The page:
KWAME HOLMAN: Six world powers urged Iran today to let the U.N. inspectors into all its nuclear sites, as promised.
In a joint statement, the U.S., China, Russia, France, Britain and Germany also stressed diplomacy was the key to resolving tensions. And in Tehran, the Iranian supreme leader, Ayatollah Khamenei, had halting praise for president.
AYATOLLAH ALI KHAMENEI, supreme leader of Iran (through translator): A couple of days ago, we heard the American president saying that the U.S. is not thinking about war with Iran. That's a good thing to say. It's a wise statement. This means they stopped having delusions. Besides that, he has said we will bring the Iranian people to their knees through sanctions. This is delusion.
KWAME HOLMAN: In another development, Israeli news reports that Israel has asked the U.S. for bunker-buster bombs and refueling planes. They could be used to attack Iran's underground nuclear sites. A White House spokesman said Israeli Prime Minister Benjamin Netanyahu did not raise the issue with President Obama last week.
A large number of private investors agreed today to help Greece slash $140 billion from its debt. A Greek official said more than 75 percent of bondholders would swap their existing Greek government bonds for new ones, worth much less. The move is critical to Greece's efforts to avoid default.
In U.S. economic news, the number of first-time claims for jobless benefits rose slightly last week. But the four-week average remained near a four-year low. And Wall Street had an upbeat day. The Dow Jones industrial average gained 70 points to close near 12,908. The Nasdaq rose more than 34 points to close at 2,970.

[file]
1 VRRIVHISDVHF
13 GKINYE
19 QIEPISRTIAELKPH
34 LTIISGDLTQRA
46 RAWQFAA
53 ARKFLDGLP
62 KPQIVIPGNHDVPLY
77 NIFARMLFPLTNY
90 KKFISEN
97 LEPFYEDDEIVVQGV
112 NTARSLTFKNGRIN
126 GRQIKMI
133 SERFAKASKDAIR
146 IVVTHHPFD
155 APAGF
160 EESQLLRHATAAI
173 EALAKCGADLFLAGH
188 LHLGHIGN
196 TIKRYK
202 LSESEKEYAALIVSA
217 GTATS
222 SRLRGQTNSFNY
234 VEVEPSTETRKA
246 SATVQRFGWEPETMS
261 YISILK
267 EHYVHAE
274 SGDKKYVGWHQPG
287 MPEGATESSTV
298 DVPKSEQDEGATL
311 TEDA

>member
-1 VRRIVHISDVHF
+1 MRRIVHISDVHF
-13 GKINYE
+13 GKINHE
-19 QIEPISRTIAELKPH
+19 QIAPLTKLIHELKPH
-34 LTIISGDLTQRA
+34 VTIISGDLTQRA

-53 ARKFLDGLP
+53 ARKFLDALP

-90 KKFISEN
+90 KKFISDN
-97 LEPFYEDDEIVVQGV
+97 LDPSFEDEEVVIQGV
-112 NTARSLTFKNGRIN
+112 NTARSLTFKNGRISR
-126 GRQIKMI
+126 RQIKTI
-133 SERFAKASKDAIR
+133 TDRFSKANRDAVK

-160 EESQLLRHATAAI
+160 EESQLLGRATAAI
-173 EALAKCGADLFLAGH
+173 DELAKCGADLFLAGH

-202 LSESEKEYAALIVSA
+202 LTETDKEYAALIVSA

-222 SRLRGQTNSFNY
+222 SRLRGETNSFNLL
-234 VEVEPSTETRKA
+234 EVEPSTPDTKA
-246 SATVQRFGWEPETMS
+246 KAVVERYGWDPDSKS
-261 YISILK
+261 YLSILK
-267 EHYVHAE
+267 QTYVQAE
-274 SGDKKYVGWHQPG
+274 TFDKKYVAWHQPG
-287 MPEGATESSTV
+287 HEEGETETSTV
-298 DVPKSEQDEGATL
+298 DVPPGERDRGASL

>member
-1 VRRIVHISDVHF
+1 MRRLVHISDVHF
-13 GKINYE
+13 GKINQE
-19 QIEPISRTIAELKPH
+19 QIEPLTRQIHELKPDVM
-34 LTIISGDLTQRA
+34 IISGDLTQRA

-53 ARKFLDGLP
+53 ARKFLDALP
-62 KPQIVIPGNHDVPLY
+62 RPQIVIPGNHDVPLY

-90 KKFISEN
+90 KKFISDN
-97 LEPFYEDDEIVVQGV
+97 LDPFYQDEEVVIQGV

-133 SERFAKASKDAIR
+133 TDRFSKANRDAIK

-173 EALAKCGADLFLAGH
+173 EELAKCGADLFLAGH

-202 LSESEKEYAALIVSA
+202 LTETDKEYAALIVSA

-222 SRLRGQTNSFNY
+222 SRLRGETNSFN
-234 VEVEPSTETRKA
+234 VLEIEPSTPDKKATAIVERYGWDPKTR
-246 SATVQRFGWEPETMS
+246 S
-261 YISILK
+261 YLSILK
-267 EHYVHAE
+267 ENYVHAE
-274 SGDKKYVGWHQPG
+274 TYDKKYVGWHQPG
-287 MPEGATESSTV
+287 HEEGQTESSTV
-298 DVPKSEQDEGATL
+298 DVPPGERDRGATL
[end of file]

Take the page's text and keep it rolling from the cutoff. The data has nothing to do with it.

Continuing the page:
The Senate began a series of votes today on a bill to fund roads and transit programs. The two-year measure would cost $109 billion. Supporters said it would create hundreds of thousands of jobs. On the House side, majority Republicans have not agreed on what to include in a highway bill or how to pay for it.
House Democratic Leader Nancy Pelosi said today, that's not good enough.
REP. NANCY PELOSI, D-Calif., house minority leader: So far as we can see, our Republican colleagues have been in disarray on the subject of what, how and when a transportation bill will come to the floor. It's very important that we move forward with this big job-creator.
KWAME HOLMAN: House Speaker John Boehner had hoped to bring up a five-year bill worth $260 billion. He scrapped that idea today.
REP. JOHN BOEHNER, R-Ohio, speaker of the house: The current plan is to see what the Senate can produce and to bring their bill up. And in the meantime, we're going to continue to have conversations with members about a longer-term approach, which, frankly, most of our members want.
KWAME HOLMAN: Current transportation funding expires on March 31. The Senate is expected to vote on a final version of its bill early next week.
The state Supreme Court in Mississippi has upheld pardons issued by Republican Gov. Haley Barbour in his final days in office. Barbour touched off a storm of criticism in January when he pardoned four convicted killers. They had worked at the governor's mansion as prison trustees. The court ruled today that the governor acted properly. It also said it had no authority to overturn the pardons anyway.
Those are some of the day's major stories.